I moved from India to Bhuatn to play for Bhutan champions Transport United Football Club. Well in my opinion Bhutan football was more professional than the team I played with India because in Bhutan they take care of the player’s welfare and all their needs.
It was a very good experience for me as I scored a total of 20 goals in all competitions and also was the first black man to play in Bhutan. Being the first black man to play football in Bhutan was very big for me and I left a mark that the fans will always remember by scoring goals for my team.
Back for a second time with Machhindra FC, what are your goals with the club?
Machhindra is in my heart, a club that I really love and would give my 100% any time, any day because of the way they treated me the first time I was here. I was very young but couldn’t play the first time because of paperwork problems then, but they still they took care of me giving me money and food and they paid for my ticket back. MFC is my family, especially Mr. Anil and Nabin, they’ve always looked out for me and followed my career wherever I played.
Compared to the other leagues you have played in, how does Nepal’s Martyrs League compare?
For me things are improving well in the league, but first they have to maintain the stadium turf. This to me is one of the most important things now because the ground has no comparison with any of the leagues I’ve played in and I mean that in a negative way.
Most of the foreign players can’t show off what they’re made of due to the bad pitch as it’s too hard to play football. If they can’t maintain a good grass field, I think ANFA or whoever is in charge of football in Nepal should get an Astroturf, like in Singapore where most of the teams have Astroturf and it makes the game looks really nice when you watch it on TV and most important makes all the difference playing on it as well.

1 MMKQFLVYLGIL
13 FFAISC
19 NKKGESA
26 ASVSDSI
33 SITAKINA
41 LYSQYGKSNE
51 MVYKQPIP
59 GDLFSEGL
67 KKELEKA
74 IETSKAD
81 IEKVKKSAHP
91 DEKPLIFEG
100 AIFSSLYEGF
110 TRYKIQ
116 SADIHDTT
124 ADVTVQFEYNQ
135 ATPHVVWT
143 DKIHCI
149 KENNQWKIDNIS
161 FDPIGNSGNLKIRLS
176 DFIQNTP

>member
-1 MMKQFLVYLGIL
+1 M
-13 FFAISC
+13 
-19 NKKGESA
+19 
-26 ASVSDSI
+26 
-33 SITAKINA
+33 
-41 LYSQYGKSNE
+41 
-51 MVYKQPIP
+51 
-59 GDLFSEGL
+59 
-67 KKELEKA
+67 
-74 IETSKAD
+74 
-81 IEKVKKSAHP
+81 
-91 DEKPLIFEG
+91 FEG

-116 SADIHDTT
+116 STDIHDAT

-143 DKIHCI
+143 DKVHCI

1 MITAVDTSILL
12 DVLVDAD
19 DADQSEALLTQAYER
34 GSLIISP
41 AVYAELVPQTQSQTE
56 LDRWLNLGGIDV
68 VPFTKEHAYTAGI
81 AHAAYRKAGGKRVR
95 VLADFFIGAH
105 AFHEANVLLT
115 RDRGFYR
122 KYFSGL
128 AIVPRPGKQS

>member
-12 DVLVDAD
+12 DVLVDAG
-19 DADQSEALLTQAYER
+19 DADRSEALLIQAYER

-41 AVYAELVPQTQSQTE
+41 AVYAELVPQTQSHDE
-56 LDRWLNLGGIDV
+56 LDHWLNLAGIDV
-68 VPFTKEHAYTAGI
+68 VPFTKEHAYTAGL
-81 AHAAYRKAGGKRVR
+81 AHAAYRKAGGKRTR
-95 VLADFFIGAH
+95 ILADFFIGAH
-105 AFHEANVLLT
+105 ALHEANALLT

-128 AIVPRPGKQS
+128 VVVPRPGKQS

On our field you can hardly control a ball, it’s difficult to play on it though I try my best to deal with it. My teammate Daniel Baroni has so much skill but he can’t do all that he wants to on this pitch.
How long do you plan on playing for Machhindra FC?
Well for Machhindra I don’t really know, time will tell. I’m a professional footballer and I’m always on the move it seems, but anytime I’m free and if I’m called upon to play for Machhindra I will come and give my best for them. Even when I’m in Europe or anywhere I love this team, they’re my family.
You have decided to play for Mozambique instead of Nigeria. Why?
It was difficult to take that decision because I love Nigeria and I grew up in Nigeria and all my friends are from Nigeria, but I think it’s best for me and my young career because I’ve got a better chance to play for Mozambique.
Playing in Asia compared to Europe it would have been tougher to get picked for Nigeria. Someday I hope to play in Europe and be able to represent my country on the world stage.
I’m happy I made this choice to play for Mozambique and I don’t think I will regret it in the future. I’m happy, though it took lots of thinking and advice from my brothers and family.
What are your goals for the rest of your football career?
Try to make it in Europe, constantly be playing top level football, and being selected for my national team.
How excited are you for the upcoming World Cup?
Honestly I’m overwhelmed because the World Cup will finally be hosted in Africa and African countries will have a fair shot at winning the World Cup as it’s on home soil and this will really help.
Can Africa’s teams perform well this summer? How about Nigeria’s chances?
I think Nigeria will spring a surprise at the World Cup and I want to see Ghana and Ivory Coast do better too and I think they will. It’s going to be awesome and there is, in my opinion, a big chance for an African country to be World Cup champion.
What has been your worst experience playing football?
My first year in Nepal. It was a time I really don’t want to think about now. Because of just one little paper called an I.T.C I couldn’t play and though I did everything right I couldn’t get clearance to play so I just watched every game from the stands. But it’s all in the past now, my paperwork is clear and I can play anywhere!
What motivates you when you are playing football?
My mum. She has always been my number one fan and supported me through hard times. She is so special. Then my father. I wish he could see me play because he always wanted me to play like his favorite player Roger Milla, but he never had the chance because he died when I was very young. My mum did the rest for me so you can see why I choose my mum.
What does football mean to you?
It’s simple, football is my life.